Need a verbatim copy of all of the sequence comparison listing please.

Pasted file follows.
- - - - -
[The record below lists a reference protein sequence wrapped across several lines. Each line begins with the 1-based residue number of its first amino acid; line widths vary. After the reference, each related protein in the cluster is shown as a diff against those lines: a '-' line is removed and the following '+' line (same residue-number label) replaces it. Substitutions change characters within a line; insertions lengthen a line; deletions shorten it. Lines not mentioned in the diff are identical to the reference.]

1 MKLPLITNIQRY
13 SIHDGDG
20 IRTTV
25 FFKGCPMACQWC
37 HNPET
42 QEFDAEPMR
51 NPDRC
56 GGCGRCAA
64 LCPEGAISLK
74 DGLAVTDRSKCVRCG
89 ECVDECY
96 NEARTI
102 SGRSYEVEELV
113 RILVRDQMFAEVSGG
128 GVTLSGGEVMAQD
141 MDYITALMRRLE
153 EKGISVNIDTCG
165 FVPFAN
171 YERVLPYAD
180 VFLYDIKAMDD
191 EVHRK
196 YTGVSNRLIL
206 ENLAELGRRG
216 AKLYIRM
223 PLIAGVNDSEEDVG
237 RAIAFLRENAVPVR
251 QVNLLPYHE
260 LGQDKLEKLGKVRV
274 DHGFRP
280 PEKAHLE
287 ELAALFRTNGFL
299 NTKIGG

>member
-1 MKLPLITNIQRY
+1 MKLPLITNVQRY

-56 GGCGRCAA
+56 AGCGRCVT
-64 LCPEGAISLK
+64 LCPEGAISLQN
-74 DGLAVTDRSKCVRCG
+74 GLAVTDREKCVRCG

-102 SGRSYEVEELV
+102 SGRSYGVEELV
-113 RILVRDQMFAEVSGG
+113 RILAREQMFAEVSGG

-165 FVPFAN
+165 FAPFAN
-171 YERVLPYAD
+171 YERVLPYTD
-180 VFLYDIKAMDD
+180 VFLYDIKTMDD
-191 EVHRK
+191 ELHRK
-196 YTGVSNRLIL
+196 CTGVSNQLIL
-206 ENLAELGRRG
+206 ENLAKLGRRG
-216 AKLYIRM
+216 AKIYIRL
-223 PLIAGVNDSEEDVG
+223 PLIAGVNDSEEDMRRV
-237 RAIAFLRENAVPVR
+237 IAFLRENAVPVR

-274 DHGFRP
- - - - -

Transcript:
[The record below lists a reference protein sequence wrapped across several lines. Each line begins with the 1-based residue number of its first amino acid; line widths vary. After the reference, each related protein in the cluster is shown as a diff against those lines: a '-' line is removed and the following '+' line (same residue-number label) replaces it. Substitutions change characters within a line; insertions lengthen a line; deletions shorten it. Lines not mentioned in the diff are identical to the reference.]

1 MKLPLITNIQRY
13 SIHDGDG
20 IRTTV
25 FFKGCPMACQWC
37 HNPET
42 QEFDAEPMR
51 NPDRC
56 GGCGRCAA
64 LCPEGAISLK
74 DGLAVTDRSKCVRCG
89 ECVDECY
96 NEARTI
102 SGRSYEVEELV
113 RILVRDQMFAEVSGG
128 GVTLSGGEVMAQD
141 MDYITALMRRLE
153 EKGISVNIDTCG
165 FVPFAN
171 YERVLPYAD
180 VFLYDIKAMDD
191 EVHRK
196 YTGVSNRLIL
206 ENLAELGRRG
216 AKLYIRM
223 PLIAGVNDSEEDVG
237 RAIAFLRENAVPVR
251 QVNLLPYHE
260 LGQDKLEKLGKVRV
274 DHGFRP
280 PEKAHLE
287 ELAALFRTNGFL
299 NTKIGG

>member
-1 MKLPLITNIQRY
+1 MKLPLITNVQRY

-56 GGCGRCAA
+56 AGCGRCVT
-64 LCPEGAISLK
+64 LCPEGAISLQN
-74 DGLAVTDRSKCVRCG
+74 GLAVTDREKCVRCG

-102 SGRSYEVEELV
+102 SGRSYGVEELV
-113 RILVRDQMFAEVSGG
+113 RILAREQMFAEVSGG

-165 FVPFAN
+165 FAPFAN
-171 YERVLPYAD
+171 YERVLPYTD
-180 VFLYDIKAMDD
+180 VFLYDIKTMDD
-191 EVHRK
+191 ELHRK
-196 YTGVSNRLIL
+196 CTGVSNQLIL
-206 ENLAELGRRG
+206 ENLAKLGRRG
-216 AKLYIRM
+216 AKIYIRL
-223 PLIAGVNDSEEDVG
+223 PLIAGVNDSEEDMRRV
-237 RAIAFLRENAVPVR
+237 IAFLRENAVPVR

-274 DHGFRP